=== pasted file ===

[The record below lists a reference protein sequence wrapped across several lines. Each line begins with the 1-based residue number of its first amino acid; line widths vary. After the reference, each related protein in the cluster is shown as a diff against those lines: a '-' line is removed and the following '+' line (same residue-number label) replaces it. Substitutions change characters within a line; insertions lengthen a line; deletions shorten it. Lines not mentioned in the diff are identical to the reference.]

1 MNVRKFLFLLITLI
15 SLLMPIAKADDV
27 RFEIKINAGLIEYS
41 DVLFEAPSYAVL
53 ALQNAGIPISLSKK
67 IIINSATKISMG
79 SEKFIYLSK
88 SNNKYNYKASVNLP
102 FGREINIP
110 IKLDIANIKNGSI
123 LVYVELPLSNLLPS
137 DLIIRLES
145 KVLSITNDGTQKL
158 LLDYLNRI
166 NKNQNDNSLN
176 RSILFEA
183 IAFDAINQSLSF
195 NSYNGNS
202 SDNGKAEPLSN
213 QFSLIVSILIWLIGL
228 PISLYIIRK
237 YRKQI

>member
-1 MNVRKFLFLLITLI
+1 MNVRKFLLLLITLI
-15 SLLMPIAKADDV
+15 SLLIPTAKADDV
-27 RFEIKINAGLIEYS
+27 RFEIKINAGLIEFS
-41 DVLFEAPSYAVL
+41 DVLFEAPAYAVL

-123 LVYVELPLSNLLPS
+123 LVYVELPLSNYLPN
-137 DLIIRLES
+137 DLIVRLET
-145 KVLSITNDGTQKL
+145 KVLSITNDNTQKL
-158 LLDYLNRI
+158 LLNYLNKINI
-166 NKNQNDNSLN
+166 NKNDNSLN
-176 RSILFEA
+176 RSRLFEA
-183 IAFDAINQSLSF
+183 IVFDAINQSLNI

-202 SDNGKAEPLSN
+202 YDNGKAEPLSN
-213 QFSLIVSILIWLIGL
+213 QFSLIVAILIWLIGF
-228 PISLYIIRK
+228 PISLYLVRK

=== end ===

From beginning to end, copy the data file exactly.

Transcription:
[The record below lists a reference protein sequence wrapped across several lines. Each line begins with the 1-based residue number of its first amino acid; line widths vary. After the reference, each related protein in the cluster is shown as a diff against those lines: a '-' line is removed and the following '+' line (same residue-number label) replaces it. Substitutions change characters within a line; insertions lengthen a line; deletions shorten it. Lines not mentioned in the diff are identical to the reference.]

1 MNVRKFLFLLITLI
15 SLLMPIAKADDV
27 RFEIKINAGLIEYS
41 DVLFEAPSYAVL
53 ALQNAGIPISLSKK
67 IIINSATKISMG
79 SEKFIYLSK
88 SNNKYNYKASVNLP
102 FGREINIP
110 IKLDIANIKNGSI
123 LVYVELPLSNLLPS
137 DLIIRLES
145 KVLSITNDGTQKL
158 LLDYLNRI
166 NKNQNDNSLN
176 RSILFEA
183 IAFDAINQSLSF
195 NSYNGNS
202 SDNGKAEPLSN
213 QFSLIVSILIWLIGL
228 PISLYIIRK
237 YRKQI

>member
-1 MNVRKFLFLLITLI
+1 MNVRKFLLLLITLI
-15 SLLMPIAKADDV
+15 SLLIPTAKADDV
-27 RFEIKINAGLIEYS
+27 RFEIKINAGLIEFS
-41 DVLFEAPSYAVL
+41 DVLFEAPAYAVL

-123 LVYVELPLSNLLPS
+123 LVYVELPLSNYLPN
-137 DLIIRLES
+137 DLIVRLET
-145 KVLSITNDGTQKL
+145 KVLSITNDNTQKL
-158 LLDYLNRI
+158 LLNYLNKINI
-166 NKNQNDNSLN
+166 NKNDNSLN
-176 RSILFEA
+176 RSRLFEA
-183 IAFDAINQSLSF
+183 IVFDAINQSLNI

-202 SDNGKAEPLSN
+202 YDNGKAEPLSN
-213 QFSLIVSILIWLIGL
+213 QFSLIVAILIWLIGF
-228 PISLYIIRK
+228 PISLYLVRK